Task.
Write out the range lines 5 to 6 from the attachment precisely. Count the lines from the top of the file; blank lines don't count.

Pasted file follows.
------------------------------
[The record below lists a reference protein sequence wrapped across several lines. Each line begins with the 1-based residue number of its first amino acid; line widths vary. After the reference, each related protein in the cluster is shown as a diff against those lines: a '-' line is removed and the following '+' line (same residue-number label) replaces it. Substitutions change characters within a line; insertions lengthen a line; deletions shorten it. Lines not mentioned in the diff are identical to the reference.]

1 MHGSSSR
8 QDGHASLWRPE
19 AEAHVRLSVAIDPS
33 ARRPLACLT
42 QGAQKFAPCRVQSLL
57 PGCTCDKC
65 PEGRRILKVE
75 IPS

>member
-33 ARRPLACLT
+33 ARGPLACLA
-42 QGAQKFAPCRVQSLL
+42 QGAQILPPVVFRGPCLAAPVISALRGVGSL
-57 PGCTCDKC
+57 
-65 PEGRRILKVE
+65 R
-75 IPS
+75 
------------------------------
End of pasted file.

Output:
33 ARRPLACLT
42 QGAQKFAPCRVQSLL